Forgotten Reasons

Grandma CookingYou may have heard the story about the woman who always sliced about one inch off the end of a large roast before placing it in the pan to be cooked. When asked why she did this, she did not know the reason. But she was sure that it was important, because her mother always did exactly the same thing.

Now curious, the woman called her mother to ask why it is important to cut off the end of a roast before cooking it. Her mother did not know the reason, but she was confident that it was important, because her mother always did exactly the same thing.

A phone call to the woman’s grandmother finally revealed the true reason why two subsequent generations of cooks always cut off the end of a roast before cooking it. The grandmother explained, “A long time ago, the only size of roast at the local store was too large to fit in my pan. So I had to cut a bit off the end in order to cook it. I haven’t had to do that in years!”

I’ll bet the entire family had a good laugh about this situation. Many years ago, there was a really good reason to cut off the end of the roast, but that reason didn’t exist anymore. Yet that step in the process was passed down to future generations, as though it were crucial to the success of the meal.

There are probably many situations in which current limitations give rise to a process that continues to be used long after those limitations are gone. Often the facts become blurred and the philosophical reasoning becomes stronger, so no one questions whether the process is valid.  A paradigm is created that is not easily broken.  Continue reading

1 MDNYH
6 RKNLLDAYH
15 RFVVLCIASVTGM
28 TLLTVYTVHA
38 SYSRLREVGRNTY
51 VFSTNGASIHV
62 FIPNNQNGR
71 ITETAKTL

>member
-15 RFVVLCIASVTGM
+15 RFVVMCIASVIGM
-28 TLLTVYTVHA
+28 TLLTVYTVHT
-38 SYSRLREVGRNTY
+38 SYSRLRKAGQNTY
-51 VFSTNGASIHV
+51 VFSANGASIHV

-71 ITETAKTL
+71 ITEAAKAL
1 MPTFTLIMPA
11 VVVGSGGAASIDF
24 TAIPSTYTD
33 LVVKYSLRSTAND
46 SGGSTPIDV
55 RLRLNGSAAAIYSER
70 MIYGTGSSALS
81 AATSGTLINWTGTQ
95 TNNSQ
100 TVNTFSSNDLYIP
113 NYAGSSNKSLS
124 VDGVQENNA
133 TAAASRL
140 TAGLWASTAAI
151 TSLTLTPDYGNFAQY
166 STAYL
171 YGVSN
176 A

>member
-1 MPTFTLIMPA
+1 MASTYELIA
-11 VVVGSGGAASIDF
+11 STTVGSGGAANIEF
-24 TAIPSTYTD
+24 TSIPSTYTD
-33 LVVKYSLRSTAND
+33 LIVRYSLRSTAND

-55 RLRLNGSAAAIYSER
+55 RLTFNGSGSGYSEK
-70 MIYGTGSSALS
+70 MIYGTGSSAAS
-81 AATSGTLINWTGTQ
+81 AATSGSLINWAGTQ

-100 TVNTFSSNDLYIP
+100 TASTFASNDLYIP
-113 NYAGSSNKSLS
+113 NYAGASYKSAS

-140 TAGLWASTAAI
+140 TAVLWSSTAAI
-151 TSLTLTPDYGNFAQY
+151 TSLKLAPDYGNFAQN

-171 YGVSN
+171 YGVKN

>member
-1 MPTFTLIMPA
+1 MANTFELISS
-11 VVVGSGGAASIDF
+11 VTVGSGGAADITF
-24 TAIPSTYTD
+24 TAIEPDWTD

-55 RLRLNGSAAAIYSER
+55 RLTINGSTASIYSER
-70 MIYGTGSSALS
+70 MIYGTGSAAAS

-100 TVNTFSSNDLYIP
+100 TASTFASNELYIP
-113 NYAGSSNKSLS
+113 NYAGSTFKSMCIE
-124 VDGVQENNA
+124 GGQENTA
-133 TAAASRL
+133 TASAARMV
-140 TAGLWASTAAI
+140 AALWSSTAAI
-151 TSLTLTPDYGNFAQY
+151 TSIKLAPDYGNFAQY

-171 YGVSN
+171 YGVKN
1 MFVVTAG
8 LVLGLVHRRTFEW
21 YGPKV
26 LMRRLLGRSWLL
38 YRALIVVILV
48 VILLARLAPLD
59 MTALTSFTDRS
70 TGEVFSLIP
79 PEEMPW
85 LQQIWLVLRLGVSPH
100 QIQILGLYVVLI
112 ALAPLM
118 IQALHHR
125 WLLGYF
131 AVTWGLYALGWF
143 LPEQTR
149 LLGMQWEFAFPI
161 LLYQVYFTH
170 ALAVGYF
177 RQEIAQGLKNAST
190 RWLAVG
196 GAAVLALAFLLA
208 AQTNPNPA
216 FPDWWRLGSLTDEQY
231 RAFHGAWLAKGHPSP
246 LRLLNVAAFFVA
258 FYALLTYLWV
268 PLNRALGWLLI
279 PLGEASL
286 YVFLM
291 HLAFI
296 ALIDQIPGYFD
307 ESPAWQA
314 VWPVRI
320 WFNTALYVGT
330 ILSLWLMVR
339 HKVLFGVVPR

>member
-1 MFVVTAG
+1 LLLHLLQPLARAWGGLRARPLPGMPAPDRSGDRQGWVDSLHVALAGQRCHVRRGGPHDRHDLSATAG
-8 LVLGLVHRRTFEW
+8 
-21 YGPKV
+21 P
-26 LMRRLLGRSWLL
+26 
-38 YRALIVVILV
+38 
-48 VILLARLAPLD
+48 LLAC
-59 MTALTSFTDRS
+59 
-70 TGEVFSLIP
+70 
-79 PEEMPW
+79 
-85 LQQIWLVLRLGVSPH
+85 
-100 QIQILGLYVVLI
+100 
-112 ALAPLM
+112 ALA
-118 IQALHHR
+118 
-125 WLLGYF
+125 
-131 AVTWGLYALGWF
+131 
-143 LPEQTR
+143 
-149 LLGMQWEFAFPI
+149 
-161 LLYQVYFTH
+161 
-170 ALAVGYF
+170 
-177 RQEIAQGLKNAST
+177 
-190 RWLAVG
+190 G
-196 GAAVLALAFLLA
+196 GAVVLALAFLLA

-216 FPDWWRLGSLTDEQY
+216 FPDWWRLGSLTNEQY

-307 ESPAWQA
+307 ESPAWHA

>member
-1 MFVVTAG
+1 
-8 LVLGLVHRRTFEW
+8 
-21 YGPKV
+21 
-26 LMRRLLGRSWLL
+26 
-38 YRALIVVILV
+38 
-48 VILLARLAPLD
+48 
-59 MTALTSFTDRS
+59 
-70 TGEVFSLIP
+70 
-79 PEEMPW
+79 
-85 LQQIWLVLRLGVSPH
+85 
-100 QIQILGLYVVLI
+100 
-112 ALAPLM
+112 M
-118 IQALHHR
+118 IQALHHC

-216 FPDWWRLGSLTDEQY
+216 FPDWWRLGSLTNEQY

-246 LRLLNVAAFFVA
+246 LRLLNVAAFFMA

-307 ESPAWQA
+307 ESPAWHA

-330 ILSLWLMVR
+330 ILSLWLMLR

A Brief History of Optimization

Light BulbsWhen Thomas Edison developed the first long-lasting, high-quality light bulb in 1879, his successful design was the result of a lengthy and laborious trial-and-error search for the best filament material, a process we now call the Edisonianapproach.

While Edison had no fundamental knowledge of how various materials resist electrical current, today’s engineers are often armed with greater technical knowledge and experience about their domain. This allows them to create initial designs based on intuition before testing the designs to failure. Design flaws observed during a test can then be incrementally improved through what we call the make-it-and-break-it method.

Advances in computing power and in computer-aided engineering (CAE) software now make it possible to create virtual prototypes of potential designs prior to building and testing expensive physical prototypes.  This reduces the cost and time required to perform each design iteration and provides greater understanding of how a design performs.  Continue reading